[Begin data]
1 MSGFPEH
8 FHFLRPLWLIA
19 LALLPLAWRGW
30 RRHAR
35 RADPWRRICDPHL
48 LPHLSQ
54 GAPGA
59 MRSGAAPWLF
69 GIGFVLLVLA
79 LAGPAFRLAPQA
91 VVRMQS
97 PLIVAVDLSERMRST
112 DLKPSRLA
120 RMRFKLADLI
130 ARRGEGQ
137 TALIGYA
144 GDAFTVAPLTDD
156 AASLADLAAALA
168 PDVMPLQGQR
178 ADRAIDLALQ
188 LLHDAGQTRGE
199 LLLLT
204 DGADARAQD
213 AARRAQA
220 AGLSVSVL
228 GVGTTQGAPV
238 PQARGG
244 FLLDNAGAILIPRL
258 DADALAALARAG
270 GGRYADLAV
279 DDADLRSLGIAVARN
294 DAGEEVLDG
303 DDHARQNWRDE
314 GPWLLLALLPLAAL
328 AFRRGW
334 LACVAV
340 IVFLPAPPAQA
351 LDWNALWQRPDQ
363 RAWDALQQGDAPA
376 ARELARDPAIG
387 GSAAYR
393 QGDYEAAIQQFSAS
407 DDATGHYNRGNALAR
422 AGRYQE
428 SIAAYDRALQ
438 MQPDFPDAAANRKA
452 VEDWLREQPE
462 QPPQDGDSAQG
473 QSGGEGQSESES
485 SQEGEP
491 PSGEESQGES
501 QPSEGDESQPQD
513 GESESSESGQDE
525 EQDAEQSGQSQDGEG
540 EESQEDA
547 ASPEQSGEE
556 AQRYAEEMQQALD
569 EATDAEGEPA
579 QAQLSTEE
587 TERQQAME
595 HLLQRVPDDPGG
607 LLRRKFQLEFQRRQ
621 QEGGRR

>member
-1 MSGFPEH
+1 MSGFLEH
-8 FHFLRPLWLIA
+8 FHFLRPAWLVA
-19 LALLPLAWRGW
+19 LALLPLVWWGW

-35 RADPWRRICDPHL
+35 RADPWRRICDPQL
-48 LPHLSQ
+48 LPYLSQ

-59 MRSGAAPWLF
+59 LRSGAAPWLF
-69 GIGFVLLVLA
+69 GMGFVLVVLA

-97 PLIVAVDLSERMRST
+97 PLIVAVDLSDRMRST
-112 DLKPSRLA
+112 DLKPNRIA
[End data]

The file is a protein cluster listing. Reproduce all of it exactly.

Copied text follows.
1 MSGFPEH
8 FHFLRPLWLIA
19 LALLPLAWRGW
30 RRHAR
35 RADPWRRICDPHL
48 LPHLSQ
54 GAPGA
59 MRSGAAPWLF
69 GIGFVLLVLA
79 LAGPAFRLAPQA
91 VVRMQS
97 PLIVAVDLSERMRST
112 DLKPSRLA
120 RMRFKLADLI
130 ARRGEGQ
137 TALIGYA
144 GDAFTVAPLTDD
156 AASLADLAAALA
168 PDVMPLQGQR
178 ADRAIDLALQ
188 LLHDAGQTRGE
199 LLLLT
204 DGADARAQD
213 AARRAQA
220 AGLSVSVL
228 GVGTTQGAPV
238 PQARGG
244 FLLDNAGAILIPRL
258 DADALAALARAG
270 GGRYADLAV
279 DDADLRSLGIAVARN
294 DAGEEVLDG
303 DDHARQNWRDE
314 GPWLLLALLPLAAL
328 AFRRGW
334 LACVAV
340 IVFLPAPPAQA
351 LDWNALWQRPDQ
363 RAWDALQQGDAPA
376 ARELARDPAIG
387 GSAAYR
393 QGDYEAAIQQFSAS
407 DDATGHYNRGNALAR
422 AGRYQE
428 SIAAYDRALQ
438 MQPDFPDAAANRKA
452 VEDWLREQPE
462 QPPQDGDSAQG
473 QSGGEGQSESES
485 SQEGEP
491 PSGEESQGES
501 QPSEGDESQPQD
513 GESESSESGQDE
525 EQDAEQSGQSQDGEG
540 EESQEDA
547 ASPEQSGEE
556 AQRYAEEMQQALD
569 EATDAEGEPA
579 QAQLSTEE
587 TERQQAME
595 HLLQRVPDDPGG
607 LLRRKFQLEFQRRQ
621 QEGGRR

>member
-1 MSGFPEH
+1 MSGFLEH
-8 FHFLRPLWLIA
+8 FHFLRPAWLVA
-19 LALLPLAWRGW
+19 LALLPLVWWGW

-35 RADPWRRICDPHL
+35 RADPWRRICDPQL
-48 LPHLSQ
+48 LPYLSQ

-59 MRSGAAPWLF
+59 LRSGAAPWLF
-69 GIGFVLLVLA
+69 GMGFVLVVLA

-97 PLIVAVDLSERMRST
+97 PLIVAVDLSDRMRST
-112 DLKPSRLA
+112 DLKPNRIA